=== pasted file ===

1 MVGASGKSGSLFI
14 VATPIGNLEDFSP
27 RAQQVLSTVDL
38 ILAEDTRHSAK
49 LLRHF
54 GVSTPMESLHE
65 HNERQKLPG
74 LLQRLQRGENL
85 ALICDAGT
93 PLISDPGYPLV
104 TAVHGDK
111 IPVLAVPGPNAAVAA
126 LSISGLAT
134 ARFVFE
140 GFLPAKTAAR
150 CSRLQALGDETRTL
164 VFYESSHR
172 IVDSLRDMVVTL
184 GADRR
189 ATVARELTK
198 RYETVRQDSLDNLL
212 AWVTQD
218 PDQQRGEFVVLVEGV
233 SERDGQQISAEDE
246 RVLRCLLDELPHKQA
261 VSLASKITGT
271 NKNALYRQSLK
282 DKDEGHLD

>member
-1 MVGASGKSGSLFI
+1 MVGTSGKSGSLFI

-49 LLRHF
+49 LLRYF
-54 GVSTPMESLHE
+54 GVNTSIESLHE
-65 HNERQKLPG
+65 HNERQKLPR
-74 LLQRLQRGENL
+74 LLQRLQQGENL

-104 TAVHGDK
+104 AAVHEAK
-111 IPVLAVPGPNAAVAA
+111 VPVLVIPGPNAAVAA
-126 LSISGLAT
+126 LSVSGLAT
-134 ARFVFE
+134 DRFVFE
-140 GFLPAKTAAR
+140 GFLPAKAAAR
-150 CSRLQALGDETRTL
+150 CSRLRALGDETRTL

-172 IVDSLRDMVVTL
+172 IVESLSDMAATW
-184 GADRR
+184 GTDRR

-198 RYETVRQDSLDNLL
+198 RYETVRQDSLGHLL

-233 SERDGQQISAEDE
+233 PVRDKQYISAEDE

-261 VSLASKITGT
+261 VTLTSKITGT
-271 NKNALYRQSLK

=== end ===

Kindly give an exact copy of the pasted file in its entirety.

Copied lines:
1 MVGASGKSGSLFI
14 VATPIGNLEDFSP
27 RAQQVLSTVDL
38 ILAEDTRHSAK
49 LLRHF
54 GVSTPMESLHE
65 HNERQKLPG
74 LLQRLQRGENL
85 ALICDAGT
93 PLISDPGYPLV
104 TAVHGDK
111 IPVLAVPGPNAAVAA
126 LSISGLAT
134 ARFVFE
140 GFLPAKTAAR
150 CSRLQALGDETRTL
164 VFYESSHR
172 IVDSLRDMVVTL
184 GADRR
189 ATVARELTK
198 RYETVRQDSLDNLL
212 AWVTQD
218 PDQQRGEFVVLVEGV
233 SERDGQQISAEDE
246 RVLRCLLDELPHKQA
261 VSLASKITGT
271 NKNALYRQSLK
282 DKDEGHLD

>member
-1 MVGASGKSGSLFI
+1 MVGTSGKSGSLFI

-49 LLRHF
+49 LLRYF
-54 GVSTPMESLHE
+54 GVNTSIESLHE
-65 HNERQKLPG
+65 HNERQKLPR
-74 LLQRLQRGENL
+74 LLQRLQQGENL

-104 TAVHGDK
+104 AAVHEAK
-111 IPVLAVPGPNAAVAA
+111 VPVLVIPGPNAAVAA
-126 LSISGLAT
+126 LSVSGLAT
-134 ARFVFE
+134 DRFVFE
-140 GFLPAKTAAR
+140 GFLPAKAAAR
-150 CSRLQALGDETRTL
+150 CSRLRALGDETRTL

-172 IVDSLRDMVVTL
+172 IVESLSDMAATW
-184 GADRR
+184 GTDRR

-198 RYETVRQDSLDNLL
+198 RYETVRQDSLGHLL

-233 SERDGQQISAEDE
+233 PVRDKQYISAEDE

-261 VSLASKITGT
+261 VTLTSKITGT
-271 NKNALYRQSLK